When former first-round draft pick Dylan Bundy underwent Tommy John surgery on June 27, 2013, he set a goal to return to live-game pitching exactly one year later. The hard-throwing, 21-year-old righty is expected to beat that date by nearly two weeks, as he is set to start for the Aberdeen IronBirds on Sunday in their third game of the 2014 season, a road game with the Hudson Valley Renegades.
"I'm just excited to get out there again, to toe the mound and throw in a real game," Bundy said during a press conference at Ripken Stadium Thursday morning. "I would have been happy [returning] on the 27th, but I'm coming back two weeks earlier than I'd planned."
Bundy, selected by Baltimore out of Tulsa, Okla.'s Owasso High School as the fourth overall pick of the 2011 MLB draft, made it all the way to the Orioles' pitching staff for a two-game stint in 2012, his first professional season. After he pitched in the Orioles' spring training camp in 2013, it was announced he would undergo surgery to repair an injured right elbow, which would put him out of commission for the next year. Bundy began throwing again in extended spring training this year, and it was announced earlier this week at the IronBirds' media day that he would serve his rehab stint with the Aberdeen club. According to IronBirds Manager Matt Merullo, who was at Thursday's press conference, Bundy is slated to start Sunday against Hudson Valley, and would make his second start the following Saturday, June 21 at Aberdeen's 7 p.m. home game with the Brooklyn Cyclones.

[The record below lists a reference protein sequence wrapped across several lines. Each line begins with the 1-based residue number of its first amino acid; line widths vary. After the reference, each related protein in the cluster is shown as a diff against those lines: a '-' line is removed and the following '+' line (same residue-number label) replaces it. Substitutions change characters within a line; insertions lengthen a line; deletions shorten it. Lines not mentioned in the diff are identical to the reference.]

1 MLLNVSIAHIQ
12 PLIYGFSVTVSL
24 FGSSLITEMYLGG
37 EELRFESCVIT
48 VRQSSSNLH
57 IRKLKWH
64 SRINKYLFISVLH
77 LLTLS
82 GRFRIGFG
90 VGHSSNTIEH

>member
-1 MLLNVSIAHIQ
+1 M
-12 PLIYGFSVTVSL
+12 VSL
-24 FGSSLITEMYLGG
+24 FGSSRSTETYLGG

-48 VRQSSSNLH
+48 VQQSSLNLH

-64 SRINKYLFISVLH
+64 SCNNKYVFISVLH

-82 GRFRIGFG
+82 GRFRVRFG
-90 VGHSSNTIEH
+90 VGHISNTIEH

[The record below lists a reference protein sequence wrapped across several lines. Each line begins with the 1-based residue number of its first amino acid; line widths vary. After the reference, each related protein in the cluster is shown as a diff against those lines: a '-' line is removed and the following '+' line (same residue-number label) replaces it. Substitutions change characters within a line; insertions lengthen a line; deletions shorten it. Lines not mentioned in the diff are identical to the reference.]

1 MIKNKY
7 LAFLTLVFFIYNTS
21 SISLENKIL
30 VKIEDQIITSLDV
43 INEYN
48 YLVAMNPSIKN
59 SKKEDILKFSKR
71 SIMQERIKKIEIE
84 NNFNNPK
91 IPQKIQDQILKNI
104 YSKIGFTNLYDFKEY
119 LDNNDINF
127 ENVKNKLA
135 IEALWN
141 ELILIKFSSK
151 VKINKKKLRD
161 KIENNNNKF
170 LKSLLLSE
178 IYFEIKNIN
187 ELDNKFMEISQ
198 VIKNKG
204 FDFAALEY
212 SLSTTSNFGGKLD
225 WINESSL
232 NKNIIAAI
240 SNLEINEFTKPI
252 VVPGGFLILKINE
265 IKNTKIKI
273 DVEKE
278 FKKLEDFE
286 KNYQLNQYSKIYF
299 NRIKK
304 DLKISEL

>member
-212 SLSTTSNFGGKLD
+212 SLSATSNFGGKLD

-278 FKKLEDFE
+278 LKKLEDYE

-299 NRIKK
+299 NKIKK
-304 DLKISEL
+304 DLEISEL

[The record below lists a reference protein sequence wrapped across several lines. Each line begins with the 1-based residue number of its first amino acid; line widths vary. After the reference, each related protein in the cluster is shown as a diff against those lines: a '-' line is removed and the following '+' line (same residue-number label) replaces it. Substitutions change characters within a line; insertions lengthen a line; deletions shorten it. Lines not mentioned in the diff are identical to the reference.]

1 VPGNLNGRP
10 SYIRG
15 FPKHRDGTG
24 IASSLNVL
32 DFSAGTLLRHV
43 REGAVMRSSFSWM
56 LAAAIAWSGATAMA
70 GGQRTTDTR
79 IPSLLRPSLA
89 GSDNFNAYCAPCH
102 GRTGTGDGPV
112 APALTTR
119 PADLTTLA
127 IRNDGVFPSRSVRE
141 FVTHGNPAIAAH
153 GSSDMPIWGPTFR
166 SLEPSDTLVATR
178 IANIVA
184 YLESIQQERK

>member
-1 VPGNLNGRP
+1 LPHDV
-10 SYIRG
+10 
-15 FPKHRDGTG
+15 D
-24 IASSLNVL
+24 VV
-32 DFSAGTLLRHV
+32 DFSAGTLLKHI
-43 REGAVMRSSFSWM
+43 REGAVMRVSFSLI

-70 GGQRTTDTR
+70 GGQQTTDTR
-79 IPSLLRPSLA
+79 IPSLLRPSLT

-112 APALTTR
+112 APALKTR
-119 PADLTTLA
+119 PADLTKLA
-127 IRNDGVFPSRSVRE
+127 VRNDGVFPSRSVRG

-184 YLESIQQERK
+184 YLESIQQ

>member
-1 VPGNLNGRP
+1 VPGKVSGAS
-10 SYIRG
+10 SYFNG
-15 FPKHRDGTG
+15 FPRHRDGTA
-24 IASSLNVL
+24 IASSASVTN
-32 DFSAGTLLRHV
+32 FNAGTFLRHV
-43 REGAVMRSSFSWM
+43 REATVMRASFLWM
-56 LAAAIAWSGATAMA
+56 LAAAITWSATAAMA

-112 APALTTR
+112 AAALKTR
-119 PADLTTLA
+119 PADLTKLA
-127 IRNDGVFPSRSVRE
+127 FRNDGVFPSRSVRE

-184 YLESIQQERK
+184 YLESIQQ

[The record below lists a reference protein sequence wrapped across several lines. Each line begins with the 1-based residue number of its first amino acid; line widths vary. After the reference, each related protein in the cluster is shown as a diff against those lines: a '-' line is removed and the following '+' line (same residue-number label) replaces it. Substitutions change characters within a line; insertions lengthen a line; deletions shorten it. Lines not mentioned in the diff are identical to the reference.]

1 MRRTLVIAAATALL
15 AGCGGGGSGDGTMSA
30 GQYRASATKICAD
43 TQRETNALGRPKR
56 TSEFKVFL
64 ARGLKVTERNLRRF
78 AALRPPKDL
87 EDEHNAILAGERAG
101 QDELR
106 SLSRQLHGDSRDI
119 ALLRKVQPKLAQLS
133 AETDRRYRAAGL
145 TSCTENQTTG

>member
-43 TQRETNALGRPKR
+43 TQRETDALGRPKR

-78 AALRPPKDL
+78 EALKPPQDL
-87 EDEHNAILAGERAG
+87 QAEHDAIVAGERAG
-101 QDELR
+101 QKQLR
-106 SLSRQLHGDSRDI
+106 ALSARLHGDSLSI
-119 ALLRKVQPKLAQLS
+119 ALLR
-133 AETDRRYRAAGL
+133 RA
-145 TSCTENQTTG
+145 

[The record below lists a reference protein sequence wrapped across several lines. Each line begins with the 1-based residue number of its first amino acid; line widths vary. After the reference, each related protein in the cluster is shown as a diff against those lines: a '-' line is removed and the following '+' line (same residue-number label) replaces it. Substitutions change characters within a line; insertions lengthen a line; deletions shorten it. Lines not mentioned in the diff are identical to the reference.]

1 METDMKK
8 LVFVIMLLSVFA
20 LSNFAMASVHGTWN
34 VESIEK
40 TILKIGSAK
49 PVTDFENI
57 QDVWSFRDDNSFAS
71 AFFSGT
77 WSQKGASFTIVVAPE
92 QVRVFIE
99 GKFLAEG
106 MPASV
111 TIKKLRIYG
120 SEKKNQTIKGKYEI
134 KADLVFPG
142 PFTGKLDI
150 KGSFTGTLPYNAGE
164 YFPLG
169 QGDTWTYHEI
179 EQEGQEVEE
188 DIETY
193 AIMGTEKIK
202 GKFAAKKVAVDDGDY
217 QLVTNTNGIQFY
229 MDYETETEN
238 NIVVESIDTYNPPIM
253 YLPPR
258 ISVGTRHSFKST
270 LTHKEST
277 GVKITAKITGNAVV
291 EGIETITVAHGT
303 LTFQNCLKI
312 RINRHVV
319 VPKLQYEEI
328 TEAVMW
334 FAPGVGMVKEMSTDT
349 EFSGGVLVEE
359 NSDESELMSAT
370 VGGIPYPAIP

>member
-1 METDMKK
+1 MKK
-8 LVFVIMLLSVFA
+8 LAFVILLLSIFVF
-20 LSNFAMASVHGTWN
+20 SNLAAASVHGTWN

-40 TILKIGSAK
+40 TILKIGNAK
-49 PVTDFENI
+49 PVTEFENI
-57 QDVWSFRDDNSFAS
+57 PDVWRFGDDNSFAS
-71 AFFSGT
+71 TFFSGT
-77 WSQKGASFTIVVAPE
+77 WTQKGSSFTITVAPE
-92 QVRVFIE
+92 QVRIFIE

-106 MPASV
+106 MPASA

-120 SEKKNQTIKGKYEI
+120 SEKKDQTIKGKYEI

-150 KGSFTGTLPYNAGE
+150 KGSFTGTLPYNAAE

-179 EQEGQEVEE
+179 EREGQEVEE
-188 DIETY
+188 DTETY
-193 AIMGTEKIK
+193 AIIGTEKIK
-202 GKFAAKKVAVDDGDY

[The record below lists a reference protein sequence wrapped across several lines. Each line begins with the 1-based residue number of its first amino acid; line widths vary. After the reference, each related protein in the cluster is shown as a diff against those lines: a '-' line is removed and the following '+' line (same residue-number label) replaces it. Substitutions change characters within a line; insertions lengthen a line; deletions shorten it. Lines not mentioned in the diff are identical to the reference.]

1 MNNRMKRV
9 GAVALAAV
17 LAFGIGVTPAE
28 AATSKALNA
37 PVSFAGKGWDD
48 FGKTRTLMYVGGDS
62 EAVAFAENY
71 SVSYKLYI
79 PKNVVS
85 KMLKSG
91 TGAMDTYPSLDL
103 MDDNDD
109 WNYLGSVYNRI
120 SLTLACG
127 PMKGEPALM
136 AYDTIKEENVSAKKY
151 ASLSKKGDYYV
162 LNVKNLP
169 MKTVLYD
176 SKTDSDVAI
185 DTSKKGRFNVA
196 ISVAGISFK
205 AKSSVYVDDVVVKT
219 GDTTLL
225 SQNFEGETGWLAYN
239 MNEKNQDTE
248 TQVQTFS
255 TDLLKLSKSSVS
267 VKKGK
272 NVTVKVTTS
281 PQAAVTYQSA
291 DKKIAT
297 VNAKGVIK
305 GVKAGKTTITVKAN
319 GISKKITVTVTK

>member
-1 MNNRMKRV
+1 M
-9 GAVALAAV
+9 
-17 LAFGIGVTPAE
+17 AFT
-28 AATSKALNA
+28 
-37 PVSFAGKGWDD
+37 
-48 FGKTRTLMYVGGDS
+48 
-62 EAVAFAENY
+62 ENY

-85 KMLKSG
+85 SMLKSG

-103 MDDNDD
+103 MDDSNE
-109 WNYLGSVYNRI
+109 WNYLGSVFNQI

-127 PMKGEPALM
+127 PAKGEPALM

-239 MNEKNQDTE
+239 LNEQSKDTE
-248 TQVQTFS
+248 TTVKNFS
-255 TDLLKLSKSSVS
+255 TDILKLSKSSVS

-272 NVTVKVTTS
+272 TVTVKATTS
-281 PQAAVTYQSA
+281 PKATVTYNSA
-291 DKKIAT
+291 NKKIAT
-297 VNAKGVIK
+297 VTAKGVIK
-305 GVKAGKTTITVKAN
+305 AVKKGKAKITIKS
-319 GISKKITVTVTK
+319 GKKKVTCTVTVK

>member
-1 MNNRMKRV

"For the first game back, I'm set for five innings, or 75 pitches," Bundy said. "They've told me I'm getting three or four starts [with Aberdeen]. It'll be great to get back out and face real hitters. I'm excited to play night games again, too. You spend all of spring training playing day games."
Bundy explained that while his high-90s fastball has not yet returned, he's confident of getting back to his pre-injury form.
"I started off a little shaky in spring training, but I've felt very good lately," Bundy said. "As long as my arm feels good, and I'm locating my pitches, the velocity will take care of itself. My fastball command has been better than before the injury, and I feel like my secondary pitches are better than they were at the end of year in 2012. I definitely feel like I can get back there, that I can be better than when I started out."
Merullo said that his team's playing philosophy will serve Bundy well during his rehab stint.
"The way we play here, it's one pitch at a time, just trying to get the guy in the box out," Merullo said. "If you play that way, then you aren't getting wrapped up in your own head too much, or worrying about your arm. I know Dylan just wants to get out there and compete again. We're all professional competitors here, and at a certain point you just want to get off the leash, to go out and play."